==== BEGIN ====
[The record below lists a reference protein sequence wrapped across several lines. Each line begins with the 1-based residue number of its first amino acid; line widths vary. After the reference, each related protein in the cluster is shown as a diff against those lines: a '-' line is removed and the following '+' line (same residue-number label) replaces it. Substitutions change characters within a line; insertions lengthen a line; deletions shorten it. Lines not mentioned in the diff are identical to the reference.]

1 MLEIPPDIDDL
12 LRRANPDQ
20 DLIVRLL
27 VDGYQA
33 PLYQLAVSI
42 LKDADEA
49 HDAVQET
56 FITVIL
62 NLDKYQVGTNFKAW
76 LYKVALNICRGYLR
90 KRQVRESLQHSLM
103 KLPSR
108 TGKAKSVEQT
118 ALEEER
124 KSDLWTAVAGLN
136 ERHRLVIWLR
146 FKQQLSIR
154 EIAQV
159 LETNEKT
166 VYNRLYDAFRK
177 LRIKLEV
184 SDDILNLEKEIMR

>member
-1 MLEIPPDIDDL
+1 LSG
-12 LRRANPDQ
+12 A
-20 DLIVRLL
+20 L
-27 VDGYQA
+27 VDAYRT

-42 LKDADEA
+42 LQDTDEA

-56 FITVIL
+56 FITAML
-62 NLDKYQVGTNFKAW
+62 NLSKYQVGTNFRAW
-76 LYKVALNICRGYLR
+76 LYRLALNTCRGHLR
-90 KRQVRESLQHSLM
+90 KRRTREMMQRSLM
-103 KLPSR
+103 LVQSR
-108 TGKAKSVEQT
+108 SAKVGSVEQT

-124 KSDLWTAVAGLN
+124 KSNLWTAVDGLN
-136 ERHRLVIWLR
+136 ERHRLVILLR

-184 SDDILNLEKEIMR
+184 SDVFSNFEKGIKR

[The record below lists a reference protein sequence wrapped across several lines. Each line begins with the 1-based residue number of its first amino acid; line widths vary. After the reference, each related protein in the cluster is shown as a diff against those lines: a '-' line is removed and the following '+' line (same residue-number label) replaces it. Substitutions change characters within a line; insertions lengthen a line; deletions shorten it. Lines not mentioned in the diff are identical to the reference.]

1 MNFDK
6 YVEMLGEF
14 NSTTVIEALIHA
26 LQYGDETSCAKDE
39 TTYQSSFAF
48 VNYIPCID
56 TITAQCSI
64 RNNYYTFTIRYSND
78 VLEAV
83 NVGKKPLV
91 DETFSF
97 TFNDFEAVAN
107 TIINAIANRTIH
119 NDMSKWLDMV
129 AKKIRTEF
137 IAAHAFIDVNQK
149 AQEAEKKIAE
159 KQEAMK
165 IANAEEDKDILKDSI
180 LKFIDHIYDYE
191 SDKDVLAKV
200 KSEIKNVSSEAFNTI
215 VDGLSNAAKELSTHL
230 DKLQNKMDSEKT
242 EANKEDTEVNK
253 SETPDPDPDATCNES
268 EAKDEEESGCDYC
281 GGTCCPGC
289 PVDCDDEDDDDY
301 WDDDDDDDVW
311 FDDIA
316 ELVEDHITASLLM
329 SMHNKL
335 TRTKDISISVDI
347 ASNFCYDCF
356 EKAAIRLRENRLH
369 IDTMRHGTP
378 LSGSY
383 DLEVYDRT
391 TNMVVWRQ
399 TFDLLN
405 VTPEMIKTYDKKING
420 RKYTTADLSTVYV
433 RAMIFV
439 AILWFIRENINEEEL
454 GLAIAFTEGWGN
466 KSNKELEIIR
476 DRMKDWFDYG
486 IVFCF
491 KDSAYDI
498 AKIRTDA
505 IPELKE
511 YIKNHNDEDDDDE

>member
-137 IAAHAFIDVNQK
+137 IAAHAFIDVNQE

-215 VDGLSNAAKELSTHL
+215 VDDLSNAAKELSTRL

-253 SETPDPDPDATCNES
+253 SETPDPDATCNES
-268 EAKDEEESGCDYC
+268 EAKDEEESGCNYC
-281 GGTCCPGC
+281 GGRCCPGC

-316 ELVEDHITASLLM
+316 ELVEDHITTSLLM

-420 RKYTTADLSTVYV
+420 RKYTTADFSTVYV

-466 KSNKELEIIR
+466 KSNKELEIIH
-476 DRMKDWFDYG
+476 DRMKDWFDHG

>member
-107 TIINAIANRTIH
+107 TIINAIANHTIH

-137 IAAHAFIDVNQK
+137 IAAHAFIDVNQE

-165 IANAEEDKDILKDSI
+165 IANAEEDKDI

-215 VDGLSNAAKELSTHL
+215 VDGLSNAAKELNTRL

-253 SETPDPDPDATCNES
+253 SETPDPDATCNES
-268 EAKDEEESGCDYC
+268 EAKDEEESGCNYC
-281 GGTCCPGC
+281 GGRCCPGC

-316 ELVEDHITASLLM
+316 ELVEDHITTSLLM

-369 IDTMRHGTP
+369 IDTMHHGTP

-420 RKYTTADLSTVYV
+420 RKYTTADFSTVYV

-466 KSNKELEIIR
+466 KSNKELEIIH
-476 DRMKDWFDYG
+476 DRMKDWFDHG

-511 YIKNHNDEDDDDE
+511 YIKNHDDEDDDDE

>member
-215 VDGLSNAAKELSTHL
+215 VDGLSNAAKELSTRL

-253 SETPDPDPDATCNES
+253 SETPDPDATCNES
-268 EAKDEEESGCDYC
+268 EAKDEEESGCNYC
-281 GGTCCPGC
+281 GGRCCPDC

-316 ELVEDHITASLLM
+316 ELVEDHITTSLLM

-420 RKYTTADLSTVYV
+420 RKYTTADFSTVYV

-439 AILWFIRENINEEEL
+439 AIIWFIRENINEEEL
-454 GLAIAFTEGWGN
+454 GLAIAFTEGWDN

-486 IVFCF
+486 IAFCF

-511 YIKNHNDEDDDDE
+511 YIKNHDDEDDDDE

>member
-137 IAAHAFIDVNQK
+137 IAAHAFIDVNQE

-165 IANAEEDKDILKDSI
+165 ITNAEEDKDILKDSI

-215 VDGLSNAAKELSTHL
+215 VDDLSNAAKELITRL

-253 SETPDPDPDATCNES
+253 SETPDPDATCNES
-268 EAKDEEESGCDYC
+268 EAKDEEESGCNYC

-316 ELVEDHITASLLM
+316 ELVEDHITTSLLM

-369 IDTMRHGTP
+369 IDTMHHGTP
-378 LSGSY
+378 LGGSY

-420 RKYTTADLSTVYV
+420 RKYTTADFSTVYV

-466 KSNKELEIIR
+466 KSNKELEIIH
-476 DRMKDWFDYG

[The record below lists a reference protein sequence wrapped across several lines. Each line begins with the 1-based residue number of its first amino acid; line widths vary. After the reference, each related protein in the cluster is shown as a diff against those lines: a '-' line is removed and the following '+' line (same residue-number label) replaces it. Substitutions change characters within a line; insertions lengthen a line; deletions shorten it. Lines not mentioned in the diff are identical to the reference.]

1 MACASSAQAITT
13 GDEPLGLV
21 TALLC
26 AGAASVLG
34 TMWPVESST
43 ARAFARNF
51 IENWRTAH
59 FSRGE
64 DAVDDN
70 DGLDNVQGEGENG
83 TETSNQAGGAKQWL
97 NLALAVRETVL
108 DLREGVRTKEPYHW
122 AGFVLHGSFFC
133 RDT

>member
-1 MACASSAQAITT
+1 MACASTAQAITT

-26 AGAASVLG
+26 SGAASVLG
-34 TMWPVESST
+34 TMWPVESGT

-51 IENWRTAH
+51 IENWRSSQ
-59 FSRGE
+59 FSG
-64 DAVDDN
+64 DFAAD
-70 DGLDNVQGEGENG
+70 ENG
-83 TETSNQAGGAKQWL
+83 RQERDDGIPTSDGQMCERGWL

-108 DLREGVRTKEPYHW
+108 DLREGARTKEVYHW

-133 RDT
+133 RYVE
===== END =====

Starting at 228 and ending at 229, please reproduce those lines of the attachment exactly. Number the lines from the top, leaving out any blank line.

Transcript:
+83 RQERDDGIPTSDGQMCERGWL

-108 DLREGVRTKEPYHW